Washington Irving was one of the first American writers to gain an international reputation. He had moved to England on family business in 1815, and it was there that two of his best-known short stories were published. “Rip Van Winkle” (1819) and “The Legend of Sleepy Hollow” (1820) became classics that are still read in schools today, and have been made into movie, cartoon and television features that you can watch on your computer.
Irving’s “Astoria: Or Enterprise Beyond the Rocky Mountains,” published in 1836, was commissioned by John Jacob Astor to tell the story of the adventures and misadventures of the Astor party that crossed Idaho from 1810-1812 on its way to the mouth of the Columbia River to meet another Astor party that had come by sea, and to establish a Western headquarters for the Pacific Fur Company.
John Jacob Astor, owner of the Pacific Fur Company, was America’s first multimillionaire. He made a fortune in the fur trade before becoming fabulously wealthy through investments in New York real estate.
Although nobody had ever tried it before, Astorian leader Wilson Price Hunt’s plan was to abandon the party’s horses near present St. Anthony, Idaho, and to travel the rest of the way down the Snake and the Columbia by canoe, a distance of more than 800 miles. They had no idea of the great waterfalls and ferocious rapids that lay ahead, and disaster struck at a place they named Caldron Linn on Oct. 28, 1811, when Hunt lost one of his most experienced and valued voyageurs.
Antoine Clappine drowned when his canoe struck a hidden rock in the raging river above Caldron Linn. It is a place where the mighty Snake River is forced in a tumultuous whirling vortex into a narrow basaltic gap and chute-like waterfall. This disaster led the expedition to cache its supplies a mile downstream and to divide into three separate parties for the long trek to the mouth of the Columbia.
I first saw Caldron Linn more than 40 years ago. In preparation for nominating the site to the National Register of Historic Places, Merle Wells, then the society director and state historian, took me to that awesome place to take the photographs needed to accompany the nomination. Then, as on many other trips with Merle in the years ahead, I was privileged to hear his account, in remarkable detail, of any chapter in Idaho history that the landscape through which we were passing called to mind.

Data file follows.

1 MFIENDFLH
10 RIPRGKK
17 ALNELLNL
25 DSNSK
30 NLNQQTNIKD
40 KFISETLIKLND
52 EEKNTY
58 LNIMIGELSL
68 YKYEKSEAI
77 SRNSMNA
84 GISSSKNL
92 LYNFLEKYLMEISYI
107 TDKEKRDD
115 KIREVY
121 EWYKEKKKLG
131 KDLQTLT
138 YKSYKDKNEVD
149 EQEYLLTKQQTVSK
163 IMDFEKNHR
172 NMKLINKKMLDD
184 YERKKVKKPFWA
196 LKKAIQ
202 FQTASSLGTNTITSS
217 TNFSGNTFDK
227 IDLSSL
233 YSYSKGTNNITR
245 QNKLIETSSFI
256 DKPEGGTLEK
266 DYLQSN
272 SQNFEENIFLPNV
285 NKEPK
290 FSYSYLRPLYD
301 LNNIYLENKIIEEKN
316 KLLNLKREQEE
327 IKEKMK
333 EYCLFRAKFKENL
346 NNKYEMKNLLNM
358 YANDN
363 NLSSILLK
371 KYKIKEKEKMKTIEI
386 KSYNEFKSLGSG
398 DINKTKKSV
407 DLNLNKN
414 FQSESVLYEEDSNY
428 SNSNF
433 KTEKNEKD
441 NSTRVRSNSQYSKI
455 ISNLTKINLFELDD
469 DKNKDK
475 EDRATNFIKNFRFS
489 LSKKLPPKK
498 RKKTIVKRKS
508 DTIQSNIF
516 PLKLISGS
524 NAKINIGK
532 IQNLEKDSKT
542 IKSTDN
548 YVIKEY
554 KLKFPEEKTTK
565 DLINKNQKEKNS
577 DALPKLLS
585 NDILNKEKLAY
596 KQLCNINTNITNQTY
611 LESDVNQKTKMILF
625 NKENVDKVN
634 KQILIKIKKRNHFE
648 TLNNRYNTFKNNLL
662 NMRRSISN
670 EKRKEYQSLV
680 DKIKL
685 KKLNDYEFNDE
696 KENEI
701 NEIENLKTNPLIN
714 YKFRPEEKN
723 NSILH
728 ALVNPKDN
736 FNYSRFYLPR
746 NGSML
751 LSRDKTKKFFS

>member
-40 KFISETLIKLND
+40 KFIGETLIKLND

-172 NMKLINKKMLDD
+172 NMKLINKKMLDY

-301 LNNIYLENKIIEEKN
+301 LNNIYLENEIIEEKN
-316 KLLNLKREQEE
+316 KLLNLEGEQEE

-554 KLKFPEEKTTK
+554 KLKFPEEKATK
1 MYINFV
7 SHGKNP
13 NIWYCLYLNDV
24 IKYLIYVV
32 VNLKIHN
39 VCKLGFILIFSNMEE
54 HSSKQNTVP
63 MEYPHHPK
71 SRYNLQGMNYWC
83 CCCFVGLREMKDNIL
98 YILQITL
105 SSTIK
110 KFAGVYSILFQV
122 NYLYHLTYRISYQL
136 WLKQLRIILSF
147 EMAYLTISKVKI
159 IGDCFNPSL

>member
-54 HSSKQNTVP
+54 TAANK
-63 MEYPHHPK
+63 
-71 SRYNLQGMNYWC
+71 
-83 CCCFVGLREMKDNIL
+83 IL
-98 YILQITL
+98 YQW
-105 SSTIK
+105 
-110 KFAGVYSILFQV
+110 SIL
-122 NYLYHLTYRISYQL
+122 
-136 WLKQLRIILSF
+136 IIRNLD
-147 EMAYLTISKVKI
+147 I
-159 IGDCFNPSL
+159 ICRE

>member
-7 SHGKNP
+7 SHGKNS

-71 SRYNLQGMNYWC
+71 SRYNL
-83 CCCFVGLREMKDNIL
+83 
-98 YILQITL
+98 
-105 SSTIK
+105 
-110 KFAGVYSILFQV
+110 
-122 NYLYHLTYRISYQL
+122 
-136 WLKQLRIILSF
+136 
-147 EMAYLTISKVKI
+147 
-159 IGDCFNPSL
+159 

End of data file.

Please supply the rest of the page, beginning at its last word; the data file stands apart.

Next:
On Sept. 29, 1812, Robert Stuart and a few other Astorians returned to reclaim the goods they had cached there in 1811. He reported: “Of all the Canoes left here by the Party last Fall, only three remain, and those too much shattered to be good for anything … at the Caldron Linn the whole body of the River is confined between 2 ledges of Rock somewhat less than 40 feet apart & here indeed its terrific appearance beggars all description … ”
Donald MacKenzie, a Scottish-born partner in Astor’s Pacific Fur Company, led one of the three parties that set off independently to reach the mouth of the Columbia after the disaster at Caldron Linn. His group of a dozen men went north, explored Central Idaho, found the Salmon and Clearwater rivers, then proceeded by canoe down the lower Snake and Columbia and were the first of the Overland Astorians to reach Astoria on Jan. 18, 1812. For more than a dozen years thereafter he continued trapping and exploring what became the states of Idaho, Washington and Oregon.
After MacKenzie retired to Mayville, Chautauqua County, N.Y., in 1834, among the distinguished visitors he entertained were Daniel Webster and William H. Seward, who would become Abraham Lincoln’s secretary of state and father of the famous Alaska purchase from Russia.
MacKenzie had become a legend in his own time.
Arthur Hart writes this column on Idaho history for the Idaho Statesman each Sunday. Email firstname.lastname@example.org.